Clement Kent - Caring For Our Planet


Meetings are held at the Bonar-Parkdale Presbyterian Church, 250 Dunn Avenue, just south of Queen Street West. Doors open at 6:30pm. Meetings start informally around 7:00pm and the meeting starts at 7:30pm. Arrive after 6:30pm and enjoy coffee and cookies while you check out the Hort library, chat, and ask questions!

After 20 years, Clement will revisit ecological gardening from a spiritual and ethical perspective. He’ll ask how gardeners and horticultural societies can contribute to the development of what Aldo Leopold called The Land Ethic (1949), what Arne Naess called Deep Ecology (1973), and what Pope Francis calls Integral Ecology. These thinkers emphasize the need to expand our ethics and spiritual beliefs to include a deep concern for the state of the whole natural world. Clement will address gardening for the human spirit, for nature, and how we can spread integral ecology through our own gardens and through our society’s projects.


One of the interesting things about this job of bio writer is that, when we have repeat speakers, I already have a lot of material to work from. As some of you may guess, all of our speakers have bios on their web pages or have canned bios they provide to organizations they’re going to speak at, etc. So why do I put Barbara Japp through the ringer every month with my usually late submissions of bios that I insist on writing after doing a phone interview, instead of just cobbling together various bits from my archives and from the internet? Well, the response I’ve received from many of you over the years seems to indicate that whatever the reason, it results in something you enjoy reading.

So, back to the return speakers—the first thing I do is re-read what I’ve written in past years (I’m a digital as well as a physical pack-rat). I wouldn’t want to ask the same questions or repeat the same details; in fact, it challenges me to build on previous bios. In the case of Clement Kent, well, the fact that he’s ‘one of our own’ as well as one of our founding fathers, a past President a few times over, and that many of you might know even more about him than I could ever get into 300 words, means that I have to reach far and deep into the question of who Clement Kent really is. So this month, given he’s written a very nice description of his presentation himself, I’ll make this slightly different.

Clement and I met some thirty years ago when we both worked for a leading edge software company, I.P. Sharp Associates. We crossed paths again here at the Hort when I joined around 1996. I was surprised, though later I realized I shouldn’t have been, that a computer nerd also liked gardening. Now that I’ve been studying at York University, that makes three different points of intersection in our lives and, if he wasn’t married to the lovely Lena, I’d probably be checking with a psychic reader to find out if we weren’t meant to be together or some such! I should be so lucky!

Yet, the various intersections of our lives still leave much ground to be covered (in mulch, of course), many species to be discovered, catalogued, cultivated, perhaps, or at least, observed and experimented with. Such, in a way, is Clement’s trajectory through computing, horticulture, and genetics and entomology. Wherever he turns his attention, Clement starts digging about, gathering experience and knowledge, and finally, trying to make some sense of how to turn those into something useful, beautiful, and good for us and the planet. Computing? Well, of course, it’s all about the elegance of efficiency in patterns and numbers for solving problems. Gardening? It’s all about observation and experimenting and we know from past years’ presentations that Clement is brilliant at discovering new plants, finding out new things about old favourites, and has a wealth of knowledge where gardening is concerned—both in the ‘how to’ and in the ‘why’ of all things plant-related.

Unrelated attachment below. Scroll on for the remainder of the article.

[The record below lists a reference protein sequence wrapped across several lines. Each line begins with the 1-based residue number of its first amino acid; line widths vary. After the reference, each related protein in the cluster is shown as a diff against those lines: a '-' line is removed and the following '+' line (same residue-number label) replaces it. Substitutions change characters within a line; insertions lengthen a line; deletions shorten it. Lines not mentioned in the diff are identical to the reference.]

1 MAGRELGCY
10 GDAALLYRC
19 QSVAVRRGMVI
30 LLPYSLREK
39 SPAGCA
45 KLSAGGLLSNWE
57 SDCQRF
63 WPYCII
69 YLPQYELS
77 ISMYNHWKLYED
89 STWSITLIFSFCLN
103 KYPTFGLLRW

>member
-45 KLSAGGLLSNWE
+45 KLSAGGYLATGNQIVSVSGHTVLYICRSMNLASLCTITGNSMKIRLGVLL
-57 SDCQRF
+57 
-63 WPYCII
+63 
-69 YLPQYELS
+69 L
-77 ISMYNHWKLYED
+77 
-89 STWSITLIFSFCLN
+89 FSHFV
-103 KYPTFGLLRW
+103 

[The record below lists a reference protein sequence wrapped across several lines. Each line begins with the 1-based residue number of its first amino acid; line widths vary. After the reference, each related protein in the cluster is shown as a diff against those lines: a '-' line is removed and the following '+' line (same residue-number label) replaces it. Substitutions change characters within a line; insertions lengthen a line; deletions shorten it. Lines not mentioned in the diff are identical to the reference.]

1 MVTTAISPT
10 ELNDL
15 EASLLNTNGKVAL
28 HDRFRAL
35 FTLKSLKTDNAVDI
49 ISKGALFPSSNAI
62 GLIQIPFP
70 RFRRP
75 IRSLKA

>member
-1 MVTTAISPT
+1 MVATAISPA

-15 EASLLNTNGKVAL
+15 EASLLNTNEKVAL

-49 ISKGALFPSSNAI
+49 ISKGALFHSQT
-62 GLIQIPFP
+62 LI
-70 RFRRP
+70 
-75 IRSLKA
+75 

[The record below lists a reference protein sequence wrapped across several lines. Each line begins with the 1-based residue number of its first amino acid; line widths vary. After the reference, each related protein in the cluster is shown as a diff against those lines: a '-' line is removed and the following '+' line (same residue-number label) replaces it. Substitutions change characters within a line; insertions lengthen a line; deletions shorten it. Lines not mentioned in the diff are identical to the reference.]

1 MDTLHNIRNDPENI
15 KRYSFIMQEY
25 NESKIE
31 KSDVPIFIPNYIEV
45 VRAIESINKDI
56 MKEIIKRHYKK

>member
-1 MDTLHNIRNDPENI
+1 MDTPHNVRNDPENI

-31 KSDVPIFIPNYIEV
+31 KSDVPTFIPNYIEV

His most recent venture, in academia, beginning with his doctoral research on fruit flies and now, his attention to honey bees is yet one more area where he has, in the most holistic way, applied his work and interests in an effort to improve our world. As he wrote to me, it is a “four year project to give beekeepers tools to breed honeybees that resist disease and adverse weather better, and that produce more honey”. A sweet, well-rounded goal that impacts human survival through our relationship with the natural world and a most noble goal that any of us gardeners would be proud to be part of, I’m sure.

One of my anthropology profs once answered my question about specializing versus dealing with the big picture (I was in first year and very prematurely grappling with this conundrum!), he told me you start with the particular all the way through graduate degrees, and that somehow you come back to the big picture. Clement has most certainly dealt with the particular, and not in just one discipline; but he seems now, more than anything, to be focused on the big picture.

That doesn’t mean the fine details are no longer important. He wrote the words above to me from Nice where he is at the moment “doing research on an interesting Italian aceto di miele (honey vinegar) and (bien sur!) French wines”. But he’ll be back in time to share photos of this trip most assuredly, as he engages us in his work—a decidedly big-picture, participatory venture. What follows is his own invitation to his upcoming talk.

Maria Nunes


Organic Master Gardening Course - Winter 2016